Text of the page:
Spies in the Sky


Spies in the Sky

Illustration: Rutuja Patil/ Arré

Pigeons, it seems, are more talented than you and I had ever imagined. Not only are they flexible enough to have sex and lay eggs inside air conditioners and shoot shit at your head faster than you can say coo, they are also capable of striking fear in the hearts of the bravest of men.

The Indian police’s feathers were ruffled this week when a pigeon was discovered in Punjab with a note attached to its leg, threatening the prime minister. The note, written in Urdu, said, “Modi, we’re not the same people from 1971. Now each and every child is ready to fight against India.” It was signed Lashkar-e-Taiba.

Creepy stuff, even for a bird’s standards.

The BSF officer, who suspected that it had flown across the border, took it into custody immediately. After confirming that it hadn’t written the message itself, they presumably called its parents, fed it some birdseed, and let it go.

Now, if you feel that our security officials were being paranoid, you should probably know that it happens really often.

Last year, a pigeon was arrested, frisked, and let go under the same suspicion. In 2013, we arrested a falcon with a camera attached to its leg. In the same year, a stork was arrested in Egypt for “spying” (much to the alarm of all three bird activists in the world, it was eaten immediately after). Meanwhile, China, in 2014, proved once again that its people were the most efficient, by anal probing 10,000 pigeons before they were allowed to attend the Tiananmen Square anniversary.

There are two questions that need answering here: First, are birds really something we should be worrying about when there are other more pressing issues at hand? Second, who the hell has been representing all these birds in court?

Unfortunately, no convicted pigeon has been able to comment on the quality of legal representation. But the answer to the former is actually not so straightforward.

It turns out that pigeons aren’t called the “rats of the sky” for no reason. They are sneaky bastards who’ll often find themselves in places that burglars, perverts, and international spies, spend years trying to reach. They’re not only capable of sending messages that are virtually untraceable, but with modern-day equipment they can be used for aerial reconnaissance to track enemy movement.

How the kidnapee’s family manages to tie the money on the bird’s legs will forever be one of the world’s unsolved mysteries.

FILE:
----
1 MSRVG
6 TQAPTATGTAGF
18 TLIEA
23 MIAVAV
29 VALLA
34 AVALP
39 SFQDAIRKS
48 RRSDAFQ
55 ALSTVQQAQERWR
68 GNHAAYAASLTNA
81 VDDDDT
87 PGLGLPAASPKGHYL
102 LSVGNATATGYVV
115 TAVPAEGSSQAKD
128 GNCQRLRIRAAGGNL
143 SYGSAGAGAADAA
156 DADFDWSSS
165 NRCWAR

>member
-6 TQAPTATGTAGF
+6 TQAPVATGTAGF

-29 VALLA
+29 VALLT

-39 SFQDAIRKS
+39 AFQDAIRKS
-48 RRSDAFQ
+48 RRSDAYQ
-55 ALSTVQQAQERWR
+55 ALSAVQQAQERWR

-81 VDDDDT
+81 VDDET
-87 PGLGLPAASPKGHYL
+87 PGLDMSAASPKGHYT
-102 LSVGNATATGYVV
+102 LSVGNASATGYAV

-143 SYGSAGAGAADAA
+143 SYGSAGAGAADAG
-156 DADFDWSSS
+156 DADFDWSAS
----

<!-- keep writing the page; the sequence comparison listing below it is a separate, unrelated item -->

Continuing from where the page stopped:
In both world wars, pigeons have been a critical part of the armies. The homing pigeon would carry notes, maps, photographs, and cameras. They were so good at this in fact, that several pigeons were awarded medals of bravery. The pigeons could share information on the position of the German soldier more efficiently than troops on the radio, since the radio was really easy to hack into, back in the day. Plus pigeons don’t waste time taking toilet breaks. Win-win.

In more recent times, however, terror outfits like the Islamic State have realised the benefits of having a few pigeons lying around. Jordanian officials claim to have found notes – much like our police have – with threatening messages and phone numbers, attached to the birds. This makes complete sense for the terror group, since the US is known to keep track on all forms of digital communication.

The most innovative use of homing pigeons though has to come from Iraq, where kidnappers have apparently been using them to collect ransom without running the risk of getting caught. How the kidnapee’s family manages to tie the money on the bird’s legs will forever be one of the world’s unsolved mysteries.

Pigeons can also come handy for prisoners, specifically these guys in Sao Paulo, who smuggled in phones and SIM cards into a high-security prison for months until the birds were caught. Costa Rican inmates were quick to pick up on the benefits of pigeon carriers, and took things up a notch by training them to carry cocaine, marijuana, and heroin into jails. As if the poor prison guards didn’t have enough to do; they now have to strip-search each bird flying into the facility.

But now this is where it gets really freaky. If these birds could be trained to smuggle cocaine, or carry spyware, what’s stopping us from sticking weapons onto them. According to a few reports, during the Cold War, the British military had briefly considered turning pigeons into live biological weapons. The plan was simple: Attach mini explosive capsules to about 1,000 birds and release them on the enemy. And if you’ve ever seen a flight of pigeon mass excrete on your car, you’ll know, there’s no stopping that.

Over the last few centuries that we have domesticated pigeons, we’ve figured out increasingly advanced techniques to train these birds to do almost anything. (I suspect the process involves a Mr Miyagi-like figure saying Pige-on, Pige-off a few times.) So the next time you’re tempted to laugh at the police scrambling to arrest a pigeon, think twice. It could be planning a coo.